In traditional accounts of twentieth-century economies, social planning and mass-consumerism are often regarded as contradictions. This panel aims at differentiating such interpretations by considering urban spaces and residential architecture during the second half of the Twentieth Century from a transnational perspective, generating new insight into the interrelated histories of consumerism and planning. What appeared from the American perspective as a tension between welfare-state spending on the one hand and private consumption on the other, was often reconciled more easily within postwar Europe. Ideas of consumerism very much pervaded discourses on spatial structures even in societies that did not fully embrace free market capitalism. Even outright Socialist developments as in East Germany had to contend with consumer demands. The anticipation of consumption practices certainly shaped "social-democratic spaces" – as in Swedish neighborhood planning or in European public housing projects of the boom era. As much as planners strove to build communities and community spaces, consumerism left its mark on floor layouts and housings schemes, on urban centers and public transportation.
The papers in this panel will explore similarities and differences in Swedish, American, as well as East- and West-German planning and consumerism and thereby complicate common distinctions between public and private consumption. They will also consider the entangled histories of architecture between those countries, their mutual perceptions and manifold exchanges. Robust transnational and transatlantic networks of architects, social experts and planners existed during this time-period, which were especially heavily influenced by the influx of European émigrés to the U.S. during the 1930s an 1940s. Conversely, American re-education-practices and other influences impacted European spatial planning during recovery after World War II and into boom-era prosperity. Still, for all these entanglements and transfers, discernible differences in European and American planning and building persisted and the “social-democratic spaces” that became so characteristic of Europe’s postwar affluence remained the exception in the United States (as well as a hard sell to consumers).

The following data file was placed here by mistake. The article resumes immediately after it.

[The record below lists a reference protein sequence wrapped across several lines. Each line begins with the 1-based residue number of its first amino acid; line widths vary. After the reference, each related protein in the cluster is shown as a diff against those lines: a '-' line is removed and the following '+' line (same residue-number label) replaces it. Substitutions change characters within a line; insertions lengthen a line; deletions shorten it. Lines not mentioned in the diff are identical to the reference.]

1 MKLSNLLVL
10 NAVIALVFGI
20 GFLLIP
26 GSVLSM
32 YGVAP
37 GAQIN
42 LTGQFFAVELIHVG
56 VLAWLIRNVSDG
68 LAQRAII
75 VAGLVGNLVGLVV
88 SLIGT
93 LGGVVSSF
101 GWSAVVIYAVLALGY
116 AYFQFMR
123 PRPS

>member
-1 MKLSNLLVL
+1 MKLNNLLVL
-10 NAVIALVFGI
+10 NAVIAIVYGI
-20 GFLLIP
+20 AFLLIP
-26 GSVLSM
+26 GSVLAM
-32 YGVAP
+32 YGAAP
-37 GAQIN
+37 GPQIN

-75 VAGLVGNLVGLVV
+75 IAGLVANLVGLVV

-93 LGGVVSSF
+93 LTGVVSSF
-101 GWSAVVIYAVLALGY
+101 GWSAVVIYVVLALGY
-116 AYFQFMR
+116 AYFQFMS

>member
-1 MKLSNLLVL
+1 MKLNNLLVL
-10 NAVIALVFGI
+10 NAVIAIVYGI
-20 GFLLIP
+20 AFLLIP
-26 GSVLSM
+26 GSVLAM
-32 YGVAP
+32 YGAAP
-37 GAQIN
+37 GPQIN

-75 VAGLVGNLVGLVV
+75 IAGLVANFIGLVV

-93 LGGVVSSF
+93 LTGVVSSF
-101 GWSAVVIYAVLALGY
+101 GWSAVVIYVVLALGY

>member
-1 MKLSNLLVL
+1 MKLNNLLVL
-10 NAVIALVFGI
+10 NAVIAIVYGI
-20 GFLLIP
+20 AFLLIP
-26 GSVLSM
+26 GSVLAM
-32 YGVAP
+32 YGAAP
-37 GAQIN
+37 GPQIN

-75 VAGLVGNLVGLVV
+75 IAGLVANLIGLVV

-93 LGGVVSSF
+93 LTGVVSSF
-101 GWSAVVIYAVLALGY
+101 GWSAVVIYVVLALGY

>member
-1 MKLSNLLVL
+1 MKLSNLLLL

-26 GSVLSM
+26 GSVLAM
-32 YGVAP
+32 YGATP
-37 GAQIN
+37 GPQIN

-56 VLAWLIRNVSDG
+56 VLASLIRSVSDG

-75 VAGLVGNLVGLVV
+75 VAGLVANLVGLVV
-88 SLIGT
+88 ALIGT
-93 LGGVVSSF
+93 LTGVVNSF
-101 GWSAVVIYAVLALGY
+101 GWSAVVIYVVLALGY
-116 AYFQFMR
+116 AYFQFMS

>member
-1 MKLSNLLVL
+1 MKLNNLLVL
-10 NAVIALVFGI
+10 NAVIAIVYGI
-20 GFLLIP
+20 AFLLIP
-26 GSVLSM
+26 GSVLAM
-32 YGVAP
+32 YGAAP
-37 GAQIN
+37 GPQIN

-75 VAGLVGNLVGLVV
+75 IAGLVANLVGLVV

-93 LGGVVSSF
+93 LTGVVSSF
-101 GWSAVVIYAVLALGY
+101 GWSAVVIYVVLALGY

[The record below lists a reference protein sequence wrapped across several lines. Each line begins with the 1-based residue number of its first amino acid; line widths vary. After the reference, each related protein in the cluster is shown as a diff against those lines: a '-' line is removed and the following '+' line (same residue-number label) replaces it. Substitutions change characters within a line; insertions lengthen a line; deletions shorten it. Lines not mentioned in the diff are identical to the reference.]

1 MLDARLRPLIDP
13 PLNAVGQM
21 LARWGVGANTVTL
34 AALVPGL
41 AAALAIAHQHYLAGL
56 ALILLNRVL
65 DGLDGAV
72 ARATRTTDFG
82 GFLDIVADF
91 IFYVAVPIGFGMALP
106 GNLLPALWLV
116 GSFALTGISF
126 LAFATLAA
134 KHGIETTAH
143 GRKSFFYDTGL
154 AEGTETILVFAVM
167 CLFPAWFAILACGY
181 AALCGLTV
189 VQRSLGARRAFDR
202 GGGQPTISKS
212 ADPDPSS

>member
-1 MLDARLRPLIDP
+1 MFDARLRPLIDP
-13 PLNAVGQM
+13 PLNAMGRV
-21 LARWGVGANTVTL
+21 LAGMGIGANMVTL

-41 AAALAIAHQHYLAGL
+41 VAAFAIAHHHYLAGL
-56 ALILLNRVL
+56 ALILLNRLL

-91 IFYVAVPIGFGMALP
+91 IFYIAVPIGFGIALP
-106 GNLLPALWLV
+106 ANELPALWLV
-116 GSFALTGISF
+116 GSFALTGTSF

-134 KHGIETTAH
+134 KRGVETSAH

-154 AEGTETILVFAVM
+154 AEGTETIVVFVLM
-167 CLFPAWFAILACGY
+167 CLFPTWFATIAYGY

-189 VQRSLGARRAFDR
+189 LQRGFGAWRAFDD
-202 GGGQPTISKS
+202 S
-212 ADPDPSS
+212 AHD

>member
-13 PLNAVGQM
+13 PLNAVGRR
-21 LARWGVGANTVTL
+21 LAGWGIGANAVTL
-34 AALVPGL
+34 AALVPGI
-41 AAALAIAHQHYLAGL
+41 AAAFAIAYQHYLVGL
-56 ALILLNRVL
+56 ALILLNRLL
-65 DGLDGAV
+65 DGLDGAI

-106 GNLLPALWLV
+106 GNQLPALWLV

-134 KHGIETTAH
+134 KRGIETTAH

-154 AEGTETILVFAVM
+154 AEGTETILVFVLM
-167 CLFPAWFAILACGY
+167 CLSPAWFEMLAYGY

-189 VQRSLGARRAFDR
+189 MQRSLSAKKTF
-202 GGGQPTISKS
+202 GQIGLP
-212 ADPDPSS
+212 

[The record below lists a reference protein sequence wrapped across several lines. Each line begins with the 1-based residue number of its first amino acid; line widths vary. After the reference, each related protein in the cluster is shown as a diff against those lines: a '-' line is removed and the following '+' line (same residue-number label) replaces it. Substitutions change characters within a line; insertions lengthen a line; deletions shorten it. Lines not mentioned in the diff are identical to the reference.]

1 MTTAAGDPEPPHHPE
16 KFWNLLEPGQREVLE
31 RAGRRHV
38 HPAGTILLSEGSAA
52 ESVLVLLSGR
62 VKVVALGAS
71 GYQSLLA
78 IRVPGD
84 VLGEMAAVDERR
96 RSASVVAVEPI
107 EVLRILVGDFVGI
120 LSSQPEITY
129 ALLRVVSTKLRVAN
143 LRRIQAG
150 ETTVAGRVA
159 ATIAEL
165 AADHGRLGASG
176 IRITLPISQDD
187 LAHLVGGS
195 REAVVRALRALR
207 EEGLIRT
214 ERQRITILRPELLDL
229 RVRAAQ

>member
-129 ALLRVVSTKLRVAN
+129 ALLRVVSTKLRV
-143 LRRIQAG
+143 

To consider the ranch house next to the social-housing flat, the shopping mall next to the planned community center, or Levittowns next to New Towns, this panel proposes, allows an appreciation for the postwar variety in forms of mass consumption which inform our every-day-experience up to the presence. It also allows for us to ask about broader questions regarding differing notions of the ideal consumer among commercial entrepreneurs and social-democratic planners as well as about the consequences of such conceptions.